Looking for someplace to photograph? Consider yourself a landscape photographer? Live within reach of southern New Jersey or upstate PA? Take a look at the Delaware Water Gap, about 20 miles of exquisite river valley along one side of the Delaware River in New Jersey. Wikipedia is a good place to start your research: here.
I just came from driving along it, starting from the South in the Poconos in PA heading home to Boston in the first week of May. After several days of rain, I can't imagine it being more beautiful.
The primary road is along the western side of the river, which allows frequent access to the water itself, with several campgrounds and put-ins for canoes and kayaks.
Hitting it off season is best for me as this is a very popular place in the summer and can get crowded. Rimmed on either side with high hills, cliffs and waterfalls, the whole area is a National Park so no strip malls, motels or gas stations. I have driven through it in the winter, spring and fall and they were all very beautiful.
I find myself thinking of the Water Gap in terms like Eden, paradise, oasis, heaven, utopia, and Shangri-La while being aware that these are reactions that may be a result of my post WW 2 birth, upbringing and education. Which, of course, calls into question just what our definition of paradise may be. For me, as a New Englander, it is the Water Gap. Who's to say what yours is? However, it is fair to say that the Water Gap represents a respite from present day USA and contrasts powerfully with the commerciality of the Poconos to the south and present day New Jersey with NYC close by to the north. My definition of paradise includes things like: respite, quiet, serenity, privacy, beauty, isolation and even intimacy. Clearly a manifestation of things like getting a break from the: rat race, treadmill, production, deadlines, multi tasking, social networking, to say nothing of threats to our national parks and walls on our borders. The other day while driving through it, and stopping frequently to photograph, I was in a sort of reverie or suspended reality, separated from the world that surrounded the park, early morning on a Saturday in early May.
If you are a serious photographer and/or intentional it is worth being nearby with access to the park for several days. You'll need to bring your A game as it necessary to turn up your sensitivity to the light, the time of day, the air and the uniqueness of the time of year. Not for the feint of heart, real substantive landscape photography, for the majority is crap, over the top sensationalism these days, kind of like our current president. And so, I find the Water Gap a real challenge, to make pictures there that are expressive and evocative, embodying a faithfulness to the content before me but also able to convey depth of perception and an acute sensitivity to our surroundings. On the other hand, maybe someone can point their smartphone out the window at the Water Gap at 50 mph, click the shutter and convey all that too. But not me. I need to stop, get the gear out, look around and slow the f___ down.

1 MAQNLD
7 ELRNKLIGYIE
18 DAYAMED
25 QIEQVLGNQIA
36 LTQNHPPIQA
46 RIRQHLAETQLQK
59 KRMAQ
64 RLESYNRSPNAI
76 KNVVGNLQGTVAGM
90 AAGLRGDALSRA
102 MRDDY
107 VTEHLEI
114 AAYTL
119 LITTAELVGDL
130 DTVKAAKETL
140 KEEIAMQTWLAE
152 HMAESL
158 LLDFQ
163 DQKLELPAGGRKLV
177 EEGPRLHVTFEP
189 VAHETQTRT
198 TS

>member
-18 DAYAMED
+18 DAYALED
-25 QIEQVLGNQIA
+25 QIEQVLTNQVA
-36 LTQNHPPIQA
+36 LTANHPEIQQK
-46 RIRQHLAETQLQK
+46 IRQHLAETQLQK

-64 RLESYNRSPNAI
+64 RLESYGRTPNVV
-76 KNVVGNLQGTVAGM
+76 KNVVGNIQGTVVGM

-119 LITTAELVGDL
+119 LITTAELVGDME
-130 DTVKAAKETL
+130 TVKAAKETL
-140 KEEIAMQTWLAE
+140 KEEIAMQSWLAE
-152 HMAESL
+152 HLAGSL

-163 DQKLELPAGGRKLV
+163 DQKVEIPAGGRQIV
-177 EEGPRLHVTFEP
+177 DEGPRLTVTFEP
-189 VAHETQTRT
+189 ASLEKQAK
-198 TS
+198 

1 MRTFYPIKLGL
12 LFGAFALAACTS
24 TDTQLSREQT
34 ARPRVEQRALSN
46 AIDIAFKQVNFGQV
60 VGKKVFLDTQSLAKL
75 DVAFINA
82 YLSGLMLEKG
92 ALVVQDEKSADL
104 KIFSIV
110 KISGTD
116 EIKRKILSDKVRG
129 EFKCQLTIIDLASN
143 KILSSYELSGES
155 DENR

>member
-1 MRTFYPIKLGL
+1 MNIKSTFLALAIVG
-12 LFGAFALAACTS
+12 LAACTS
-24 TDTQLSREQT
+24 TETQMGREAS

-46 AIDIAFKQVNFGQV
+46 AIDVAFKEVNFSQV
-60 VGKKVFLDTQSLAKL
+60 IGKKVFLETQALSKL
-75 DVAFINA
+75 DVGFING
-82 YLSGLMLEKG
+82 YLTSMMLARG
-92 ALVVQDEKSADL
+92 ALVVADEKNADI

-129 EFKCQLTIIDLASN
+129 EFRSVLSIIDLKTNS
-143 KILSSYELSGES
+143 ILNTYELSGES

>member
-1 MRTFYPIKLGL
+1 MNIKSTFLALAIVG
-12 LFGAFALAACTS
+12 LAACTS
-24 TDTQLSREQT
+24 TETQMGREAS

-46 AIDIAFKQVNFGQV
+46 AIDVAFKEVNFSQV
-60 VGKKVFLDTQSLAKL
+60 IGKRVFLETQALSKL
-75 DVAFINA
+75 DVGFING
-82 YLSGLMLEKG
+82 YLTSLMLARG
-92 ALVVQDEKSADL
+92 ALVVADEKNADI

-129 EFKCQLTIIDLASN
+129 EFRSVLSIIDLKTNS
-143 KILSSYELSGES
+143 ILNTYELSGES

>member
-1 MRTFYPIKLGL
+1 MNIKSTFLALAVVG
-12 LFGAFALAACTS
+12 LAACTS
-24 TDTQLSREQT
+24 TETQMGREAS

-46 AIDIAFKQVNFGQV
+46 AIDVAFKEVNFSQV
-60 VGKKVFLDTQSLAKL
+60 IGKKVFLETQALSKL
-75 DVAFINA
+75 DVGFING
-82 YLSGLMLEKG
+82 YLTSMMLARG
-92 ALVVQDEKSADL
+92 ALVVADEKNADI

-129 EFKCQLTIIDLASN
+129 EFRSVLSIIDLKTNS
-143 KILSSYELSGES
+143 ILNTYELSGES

Postscript: After I'd shot the last frame of the day along the Delaware River, with my mind moving on to visiting my sick friend Keith Johnson in a rehab hospital in New Britain, CT that afternoon and then heading to BT's in Sturbridge for the region's best BBQ, then back to home, I looked down to find this:
staring up at me from the edge of a mud puddle. I'd have to be brain dead to not regard this as a sign, a message from the photo gods shining down on me, approving of my efforts this early Saturday morning, rewarding me for making some good pictures along the Delaware Water Gap. I don't know if I thought it to myself or said it out loud but out came a sincere "thank you!" I picked up the coin, put it in my pocket and thought, "Damn, this is good." Then second, "maybe this needs a blog".